The problem with Marx’s analysis is not that it is making wrong claims about the effects of private ownership. The problem is that, as typically expressed, it blinds people to important additional developments in class dynamics. Yes, ownership is a crucial factor in understanding economics and class. However, it is not the only factor. In addition to the apportionment of ownership there is also the equally crucial issue of the apportionment of empowering tasks. Just as it is the case that if a minority are allowed to own the means of production it will generate an economic elite with their own class interests, it is the case that if a minority are allowed to monopolise empowering tasks it will also generate an economic elite which develop their own class interests. And this is exactly what democratic centralism accommodates.

The economic feature that facilitates the monopolisation of empowering tasks is called the corporate division of labour. All economic systems have a division of labour of one sort or another. That is to say, all economies combine tasks into bundles we call “jobs”. However, with the corporate division of labour the apportioning division is unequal which results in some bundles of tasks, i.e. jobs, being more empowering than others. Just as private ownership constitutes a root cause of hierarchy within the economy the corporate division of labour generates elitism. Both are predicates on unfounded elitist assumptions about economic organisation which, in turn, produces class division and rule.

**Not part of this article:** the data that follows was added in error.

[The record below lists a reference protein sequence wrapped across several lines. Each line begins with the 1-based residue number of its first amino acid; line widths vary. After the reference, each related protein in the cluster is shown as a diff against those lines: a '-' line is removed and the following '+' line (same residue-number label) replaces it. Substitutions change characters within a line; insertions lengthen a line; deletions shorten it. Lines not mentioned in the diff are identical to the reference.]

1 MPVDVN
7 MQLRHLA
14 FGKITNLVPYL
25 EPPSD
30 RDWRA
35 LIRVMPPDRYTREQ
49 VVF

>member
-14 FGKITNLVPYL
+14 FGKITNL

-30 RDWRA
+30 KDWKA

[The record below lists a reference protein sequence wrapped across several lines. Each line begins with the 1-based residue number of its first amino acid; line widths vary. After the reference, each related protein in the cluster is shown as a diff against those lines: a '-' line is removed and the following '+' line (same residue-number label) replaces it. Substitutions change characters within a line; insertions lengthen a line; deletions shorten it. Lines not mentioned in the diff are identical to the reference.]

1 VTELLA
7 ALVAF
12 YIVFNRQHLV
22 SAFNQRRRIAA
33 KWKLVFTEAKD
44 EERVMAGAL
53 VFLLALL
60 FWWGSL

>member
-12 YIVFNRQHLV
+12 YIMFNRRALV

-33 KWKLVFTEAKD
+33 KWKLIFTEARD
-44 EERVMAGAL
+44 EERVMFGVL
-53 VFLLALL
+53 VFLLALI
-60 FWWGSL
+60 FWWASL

Furthermore, just as private ownership of the means of production constitutes the source of class power for the capitalist class, the corporate division of labour constitutes the source of class power for what have been referred to as the coordinator class. The Bolshevik Party came to dominate the Russian Revolution and with it applied their democratic centralist structure, via the state apparatus, nationwide. Not surprisingly, then, the Russian Revolution resulted in coordinator class rule – an economy free from capitalist class domination but where workers maintain their traditional role of following orders given from above by their superiors. Worst of all, socialism became synonymous with coordinatorism and the ideology of managerialism – a particularly devastating Orwellian twist to the struggle for freedom and justice and one perpetuated to this day by the followers of Lenin.

2 Comments

  1. Jim Jimwdr October 18, 2017 2:26 am 

    Elegantly argued. Thank you.I had however hoped for an analysis of SWP internally on the same lines. Not to pick on them so much as part of the growing critique of the NGO industrial complex pioneered at least by Ralph Dahrendorf a decade ago. How do we build parties and movements that avoid the tendencies to elitism, conservatism, inactivity, etc?

    Jim Driscoll, JimDriscoll@NIPSPeerSupport.org

    • avatar
      Mark Evans October 18, 2017 10:31 am 

      Hi Jim,
      In answer to your question, I would suggest developing models of what we want to organise for, that are participatory and then use those models to inform our strategy. Marxists and Leninists are typically against such an approach on the grounds that it is “utopian”. They tend to argue that utopian socialism is both undemocratic and unscientific. This can be true but it is not necessarily true.
      As for your point about the SWP, I would say that the analysis presented applies to them. However, Leninists tend to have an arrogance about them, which I trace back to their delusions about Marxism being a science, that is particularly strong in the SWP.